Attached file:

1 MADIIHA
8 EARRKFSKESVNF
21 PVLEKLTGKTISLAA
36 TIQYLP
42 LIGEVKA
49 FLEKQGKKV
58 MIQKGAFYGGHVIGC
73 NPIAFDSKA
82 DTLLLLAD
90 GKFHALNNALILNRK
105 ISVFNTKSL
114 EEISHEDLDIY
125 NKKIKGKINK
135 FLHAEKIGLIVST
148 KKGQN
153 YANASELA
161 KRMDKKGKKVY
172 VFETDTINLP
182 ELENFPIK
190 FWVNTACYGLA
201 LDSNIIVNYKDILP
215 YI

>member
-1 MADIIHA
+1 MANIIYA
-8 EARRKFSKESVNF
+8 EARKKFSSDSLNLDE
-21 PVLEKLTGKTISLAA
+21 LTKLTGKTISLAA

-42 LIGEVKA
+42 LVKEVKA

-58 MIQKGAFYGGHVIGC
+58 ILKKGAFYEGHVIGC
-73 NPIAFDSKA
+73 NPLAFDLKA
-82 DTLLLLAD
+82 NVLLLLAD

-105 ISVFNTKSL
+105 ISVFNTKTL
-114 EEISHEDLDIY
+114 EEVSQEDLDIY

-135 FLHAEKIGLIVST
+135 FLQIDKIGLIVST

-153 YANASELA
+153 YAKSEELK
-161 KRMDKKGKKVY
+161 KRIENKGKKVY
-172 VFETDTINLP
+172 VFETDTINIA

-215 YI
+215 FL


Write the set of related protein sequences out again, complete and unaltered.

1 MADIIHA
8 EARRKFSKESVNF
21 PVLEKLTGKTISLAA
36 TIQYLP
42 LIGEVKA
49 FLEKQGKKV
58 MIQKGAFYGGHVIGC
73 NPIAFDSKA
82 DTLLLLAD
90 GKFHALNNALILNRK
105 ISVFNTKSL
114 EEISHEDLDIY
125 NKKIKGKINK
135 FLHAEKIGLIVST
148 KKGQN
153 YANASELA
161 KRMDKKGKKVY
172 VFETDTINLP
182 ELENFPIK
190 FWVNTACYGLA
201 LDSNIIVNYKDILP
215 YI

>member
-1 MADIIHA
+1 MANIIYA
-8 EARRKFSKESVNF
+8 EARKKFSSDSLNLDE
-21 PVLEKLTGKTISLAA
+21 LTKLTGKTISLAA

-42 LIGEVKA
+42 LVKEVKA

-58 MIQKGAFYGGHVIGC
+58 ILKKGAFYEGHVIGC
-73 NPIAFDSKA
+73 NPLAFDLKA
-82 DTLLLLAD
+82 NVLLLLAD

-105 ISVFNTKSL
+105 ISVFNTKTL
-114 EEISHEDLDIY
+114 EEVSQEDLDIY

-135 FLHAEKIGLIVST
+135 FLQIDKIGLIVST

-153 YANASELA
+153 YAKSEELK
-161 KRMDKKGKKVY
+161 KRIENKGKKVY
-172 VFETDTINLP
+172 VFETDTINIA

-215 YI
+215 FL